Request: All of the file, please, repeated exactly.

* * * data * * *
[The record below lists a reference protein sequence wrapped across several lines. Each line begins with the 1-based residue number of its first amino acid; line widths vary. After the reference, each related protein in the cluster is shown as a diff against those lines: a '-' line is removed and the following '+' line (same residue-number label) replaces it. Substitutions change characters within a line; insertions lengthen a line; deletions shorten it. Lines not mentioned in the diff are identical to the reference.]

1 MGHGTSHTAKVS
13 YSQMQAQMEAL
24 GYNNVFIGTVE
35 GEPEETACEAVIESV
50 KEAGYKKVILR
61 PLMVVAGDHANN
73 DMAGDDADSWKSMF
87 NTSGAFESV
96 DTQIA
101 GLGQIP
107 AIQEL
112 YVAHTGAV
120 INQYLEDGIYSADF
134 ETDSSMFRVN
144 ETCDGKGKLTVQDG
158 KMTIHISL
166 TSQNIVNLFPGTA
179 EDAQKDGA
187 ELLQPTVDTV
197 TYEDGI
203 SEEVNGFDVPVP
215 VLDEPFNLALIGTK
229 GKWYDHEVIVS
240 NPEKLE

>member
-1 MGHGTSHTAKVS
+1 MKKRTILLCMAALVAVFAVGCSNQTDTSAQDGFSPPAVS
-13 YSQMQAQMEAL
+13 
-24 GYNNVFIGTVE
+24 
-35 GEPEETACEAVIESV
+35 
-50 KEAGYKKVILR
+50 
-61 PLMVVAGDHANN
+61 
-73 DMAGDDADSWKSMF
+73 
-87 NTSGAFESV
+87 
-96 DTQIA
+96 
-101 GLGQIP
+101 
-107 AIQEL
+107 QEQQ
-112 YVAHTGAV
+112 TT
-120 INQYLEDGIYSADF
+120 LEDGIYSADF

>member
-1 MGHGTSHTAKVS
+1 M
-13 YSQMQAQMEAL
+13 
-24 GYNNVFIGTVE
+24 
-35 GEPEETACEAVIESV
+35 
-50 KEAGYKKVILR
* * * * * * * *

[The record below lists a reference protein sequence wrapped across several lines. Each line begins with the 1-based residue number of its first amino acid; line widths vary. After the reference, each related protein in the cluster is shown as a diff against those lines: a '-' line is removed and the following '+' line (same residue-number label) replaces it. Substitutions change characters within a line; insertions lengthen a line; deletions shorten it. Lines not mentioned in the diff are identical to the reference.]

1 MGHGTSHTAKVS
13 YSQMQAQMEAL
24 GYNNVFIGTVE
35 GEPEETACEAVIESV
50 KEAGYKKVILR
61 PLMVVAGDHANN
73 DMAGDDADSWKSMF
87 NTSGAFESV
96 DTQIA
101 GLGQIP
107 AIQEL
112 YVAHTGAV
120 INQYLEDGIYSADF
134 ETDSSMFRVN
144 ETCDGKGKLTVQDG
158 KMTIHISL
166 TSQNIVNLFPGTA
179 EDAQKDGA
187 ELLQPTVDTV
197 TYEDGI
203 SEEVNGFDVPVP
215 VLDEPFNLALIGTK
229 GKWYDHEVIVS
240 NPEKLE

>member
-1 MGHGTSHTAKVS
+1 MKKRTILLCMAALVAVFAVGCSNQTDTSAQDGFSPPAVS
-13 YSQMQAQMEAL
+13 
-24 GYNNVFIGTVE
+24 
-35 GEPEETACEAVIESV
+35 
-50 KEAGYKKVILR
+50 
-61 PLMVVAGDHANN
+61 
-73 DMAGDDADSWKSMF
+73 
-87 NTSGAFESV
+87 
-96 DTQIA
+96 
-101 GLGQIP
+101 
-107 AIQEL
+107 QEQQ
-112 YVAHTGAV
+112 TT
-120 INQYLEDGIYSADF
+120 LEDGIYSADF

>member
-1 MGHGTSHTAKVS
+1 M
-13 YSQMQAQMEAL
+13 
-24 GYNNVFIGTVE
+24 
-35 GEPEETACEAVIESV
+35 
-50 KEAGYKKVILR